Posts Tagged ‘La Poupée (comic opera)’


Adeline Burgon

July 21, 2013

Adeline Burgon (b. 1890), English actress and singer, as she appeared as Tommy in the pantomime Dick Whittington, produced at the Grand Theatre, Leeds, on 23 December 1910, with Lillian Lea in the title role and Madge Crichton as Alice.
(photo: Garratt, Leeds, 1910)

Adeline Burgon, born Edith Lina Burgon, was the daughter of William Henry ‘Harry’ Burgon (1858-1898), a well-known concert baritone and sometime member of the Carl Rosa Opera Company, and is wife Zoe Josephine Philomene (née Chatenet, born in Paris about 1862), who were married in London in 1887. The couple also had a son, Adrian (Adrien) Burgon (1888-1970), who began his stage career as a choir boy.

Adeline Burgon’s career flourished from about 1906 to 1916, mostly on tour in the United Kingdom. In 1906 she was in C.P. Levilly’s Company in La Poupee, with Stella Gastelle, before touring in The Gay Parisienne (1907), in Charles Macdona’s Company in The Girl from Kay’s (1908), and in The Merry Widow in 1909 with Octavia Barry and Leonard Mackay. At Christmas 1910 she appeared as Tommy in the pantomime, Dick Whittington at the Grand Theatre, Leeds, after which no more is heard of her until 1913 when she appeared in Horace Goldin’s Theatrical Company at the Palace Theatre, New York. Her final performances seem to have been on tour during 1916 in the United Kingdon in The Girl in the Taxi.


Mariette Sully

December 31, 2012

Mariette Sully (1874-?1940), Belgian born French actress and singer, as Pervenche in The Merveilleues, Daly’s Theatre, London, 27 October 1906 (photo: probably Foulsham & Banfield, London, 1906)

‘The dramatic profession across the water possesses no such thing as a distinctive club. It has, that is to say, no professional club-house. Paris can show nothing in the nature of the London Garrick, and provides nothing in the shape of the Beefsteak, or a Green Room, or a Savage. The clubability of ”the’ profession has never extended to anything of this kind. Its individual members appear to find quite sufficient everyday accommodation in the café of their predilection. Still, there are actors’ clubs of sorts in Paris, and the hieroglyphic seeming rubric above is, or rather was, the name of one of them.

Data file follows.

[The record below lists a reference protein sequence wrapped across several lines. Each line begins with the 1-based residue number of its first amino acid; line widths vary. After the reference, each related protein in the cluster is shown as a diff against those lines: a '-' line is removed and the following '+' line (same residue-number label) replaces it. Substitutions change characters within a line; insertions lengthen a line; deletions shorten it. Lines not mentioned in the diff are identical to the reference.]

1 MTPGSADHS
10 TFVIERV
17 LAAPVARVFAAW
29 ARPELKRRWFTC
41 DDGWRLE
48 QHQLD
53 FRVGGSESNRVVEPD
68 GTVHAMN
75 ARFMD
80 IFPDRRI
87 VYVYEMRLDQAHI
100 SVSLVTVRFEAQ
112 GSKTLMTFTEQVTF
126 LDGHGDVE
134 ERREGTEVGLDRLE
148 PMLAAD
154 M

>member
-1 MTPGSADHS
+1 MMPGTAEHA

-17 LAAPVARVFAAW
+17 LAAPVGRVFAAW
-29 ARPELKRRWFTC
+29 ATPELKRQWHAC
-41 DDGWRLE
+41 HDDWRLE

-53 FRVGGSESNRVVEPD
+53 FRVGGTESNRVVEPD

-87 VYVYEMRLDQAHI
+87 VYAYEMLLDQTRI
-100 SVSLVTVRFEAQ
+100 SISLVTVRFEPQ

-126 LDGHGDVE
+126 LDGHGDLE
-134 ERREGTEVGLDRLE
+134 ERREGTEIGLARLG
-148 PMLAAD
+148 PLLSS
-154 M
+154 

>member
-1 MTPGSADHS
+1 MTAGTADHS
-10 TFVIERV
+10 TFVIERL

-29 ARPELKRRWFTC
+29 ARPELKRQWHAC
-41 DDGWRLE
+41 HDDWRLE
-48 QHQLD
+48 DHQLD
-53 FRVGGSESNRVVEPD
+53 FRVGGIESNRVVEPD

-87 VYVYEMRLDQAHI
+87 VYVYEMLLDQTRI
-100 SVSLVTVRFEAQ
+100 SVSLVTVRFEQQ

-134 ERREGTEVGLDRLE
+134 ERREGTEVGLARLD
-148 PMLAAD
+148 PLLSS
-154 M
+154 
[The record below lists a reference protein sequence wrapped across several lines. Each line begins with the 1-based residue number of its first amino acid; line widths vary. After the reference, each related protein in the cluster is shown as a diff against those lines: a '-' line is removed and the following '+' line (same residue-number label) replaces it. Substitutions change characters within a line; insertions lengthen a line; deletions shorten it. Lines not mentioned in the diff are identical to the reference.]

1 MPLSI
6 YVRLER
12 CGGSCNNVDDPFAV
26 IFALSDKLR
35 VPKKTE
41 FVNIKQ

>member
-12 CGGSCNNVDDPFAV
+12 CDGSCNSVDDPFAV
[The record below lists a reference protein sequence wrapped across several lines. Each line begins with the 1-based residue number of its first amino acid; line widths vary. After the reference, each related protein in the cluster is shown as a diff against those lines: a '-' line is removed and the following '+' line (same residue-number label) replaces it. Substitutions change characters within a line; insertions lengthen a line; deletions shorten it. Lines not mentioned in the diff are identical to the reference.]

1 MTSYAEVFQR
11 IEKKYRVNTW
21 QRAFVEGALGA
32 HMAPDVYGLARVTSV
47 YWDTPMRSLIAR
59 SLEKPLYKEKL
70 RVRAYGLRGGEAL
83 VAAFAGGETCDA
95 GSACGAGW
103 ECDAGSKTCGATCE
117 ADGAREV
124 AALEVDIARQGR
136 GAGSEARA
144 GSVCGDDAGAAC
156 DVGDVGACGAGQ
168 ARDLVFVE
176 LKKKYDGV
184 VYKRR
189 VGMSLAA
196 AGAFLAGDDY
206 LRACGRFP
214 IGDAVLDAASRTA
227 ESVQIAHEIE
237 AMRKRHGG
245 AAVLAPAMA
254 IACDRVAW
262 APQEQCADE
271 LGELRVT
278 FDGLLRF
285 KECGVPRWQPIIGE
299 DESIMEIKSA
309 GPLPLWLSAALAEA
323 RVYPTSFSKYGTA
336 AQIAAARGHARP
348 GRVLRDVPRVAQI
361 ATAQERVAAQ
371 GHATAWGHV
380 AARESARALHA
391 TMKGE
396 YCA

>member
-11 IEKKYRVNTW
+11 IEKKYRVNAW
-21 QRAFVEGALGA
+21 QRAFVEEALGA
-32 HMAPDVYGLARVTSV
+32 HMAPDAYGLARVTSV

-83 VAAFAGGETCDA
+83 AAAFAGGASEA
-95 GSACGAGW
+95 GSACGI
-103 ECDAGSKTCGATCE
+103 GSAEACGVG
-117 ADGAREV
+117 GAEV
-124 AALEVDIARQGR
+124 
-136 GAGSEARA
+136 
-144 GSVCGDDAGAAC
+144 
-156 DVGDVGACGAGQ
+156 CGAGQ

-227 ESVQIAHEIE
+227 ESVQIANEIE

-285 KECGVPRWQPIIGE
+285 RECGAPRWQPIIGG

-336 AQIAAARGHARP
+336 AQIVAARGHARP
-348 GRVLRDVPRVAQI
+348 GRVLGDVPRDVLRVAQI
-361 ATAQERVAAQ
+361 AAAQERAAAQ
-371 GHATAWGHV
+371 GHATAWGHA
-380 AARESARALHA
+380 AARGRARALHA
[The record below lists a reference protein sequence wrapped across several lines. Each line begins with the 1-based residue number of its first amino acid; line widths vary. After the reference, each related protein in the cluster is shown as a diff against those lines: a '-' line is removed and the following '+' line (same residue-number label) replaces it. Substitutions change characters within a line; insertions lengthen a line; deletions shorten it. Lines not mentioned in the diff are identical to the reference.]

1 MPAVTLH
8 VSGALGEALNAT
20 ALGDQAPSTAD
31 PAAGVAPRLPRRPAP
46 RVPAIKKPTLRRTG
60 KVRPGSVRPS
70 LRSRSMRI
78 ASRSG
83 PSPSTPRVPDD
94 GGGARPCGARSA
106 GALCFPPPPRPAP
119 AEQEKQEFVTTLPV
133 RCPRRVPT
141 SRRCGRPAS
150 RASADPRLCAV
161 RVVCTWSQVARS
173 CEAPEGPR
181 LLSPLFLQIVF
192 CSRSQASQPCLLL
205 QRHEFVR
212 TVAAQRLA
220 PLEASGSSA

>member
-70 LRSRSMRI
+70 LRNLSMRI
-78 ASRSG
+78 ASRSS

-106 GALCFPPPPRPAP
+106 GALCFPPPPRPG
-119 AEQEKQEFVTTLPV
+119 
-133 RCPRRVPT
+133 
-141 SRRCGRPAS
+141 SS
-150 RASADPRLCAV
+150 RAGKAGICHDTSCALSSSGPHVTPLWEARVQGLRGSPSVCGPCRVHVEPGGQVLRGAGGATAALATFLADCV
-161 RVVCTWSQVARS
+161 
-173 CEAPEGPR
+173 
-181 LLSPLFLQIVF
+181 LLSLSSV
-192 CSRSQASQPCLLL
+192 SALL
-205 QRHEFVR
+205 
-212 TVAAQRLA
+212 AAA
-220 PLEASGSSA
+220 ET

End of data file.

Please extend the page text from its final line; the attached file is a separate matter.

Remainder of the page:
‘This particular society meets in the good old Johnsonian fashion, at a tavern, and there, once a month, it dines. The tavern lies outside the ruck of restaurants, in a quiet and sequestered quarter, whither the feet of the roysterer never stray. But the dinners to be had there are none the worse for that, and the liquors all the better.
‘When the ”Gym-Co-Vau-Dé-Pa-O” was started a decade or so ago its members numbered thirty. The method of election was eclectic, and the original name of the club implies as much. Writ long it means, ”Gymnasc, Comédie Française, Vaudeville, Déjazet, Palais Royal, Odéon.” Not, however, that members of the companies of these theatres only are eligible.
‘The original designation of the Club, however, has been changed, and more than once. It became first the ”Petites Vedettes,” then the ”Mentons-Bleus,” or Blue Chins. To-day it is known fondly as the ”Guignot,” and the monthly symposium is thus a monthly Punch Dinner. But once a year, in this present month of January, the Punch dinner takes the form of supper; and, on these occasions, the Punchmen have a pretty custom of asking a lady – of course, a member of the profession – to preside. The first lady president was Mdme. Blanche Pierson, of the Gymnase. One of her successors was Mdme. Alice Lavigne, the désopilante soubrette of the Palais Royal. Last year Mdlle. Cheirel took the chair and the other night the revels were ruled by Mlle. Mariette Sully, the bewtiching heroine of Audran’s Poupée, who found under her serviette a counterfeit presentment of herself as she appears upon the stage of the Gaieté – a Doll of Dolls, which a floral tribute in her wooden hands, the offering of the gallant Guignol.
‘After reflection, and with the cigarettes, comes the literary portion of the entertainment. This habitually takes the peculiarly Parisian form of a ”revue,” or rhymed skit upon things in general, as wicked and as witty as the club pens can make it. Sarah in excelsis [i.e. Sarah Bernhardt], Sarcey in his critic’s seat, and M. Antoine in the shades, formed its features on this occasion.
‘The whole concluded with a tombola, conducted on professional lines, and lasting till the traditional baked apples had all given out.’ (The Pall Mall Gazette, London, Tuesday, 12 January 1897, p. 3c)